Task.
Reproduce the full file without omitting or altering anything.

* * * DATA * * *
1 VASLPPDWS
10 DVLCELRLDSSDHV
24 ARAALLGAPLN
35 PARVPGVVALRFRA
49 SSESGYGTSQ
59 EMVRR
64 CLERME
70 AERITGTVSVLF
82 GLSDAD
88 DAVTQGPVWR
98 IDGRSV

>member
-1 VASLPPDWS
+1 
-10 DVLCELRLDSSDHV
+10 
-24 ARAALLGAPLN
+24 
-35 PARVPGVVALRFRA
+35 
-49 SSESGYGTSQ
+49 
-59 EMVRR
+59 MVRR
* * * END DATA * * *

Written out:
1 VASLPPDWS
10 DVLCELRLDSSDHV
24 ARAALLGAPLN
35 PARVPGVVALRFRA
49 SSESGYGTSQ
59 EMVRR
64 CLERME
70 AERITGTVSVLF
82 GLSDAD
88 DAVTQGPVWR
98 IDGRSV

>member
-1 VASLPPDWS
+1 
-10 DVLCELRLDSSDHV
+10 
-24 ARAALLGAPLN
+24 
-35 PARVPGVVALRFRA
+35 
-49 SSESGYGTSQ
+49 
-59 EMVRR
+59 MVRR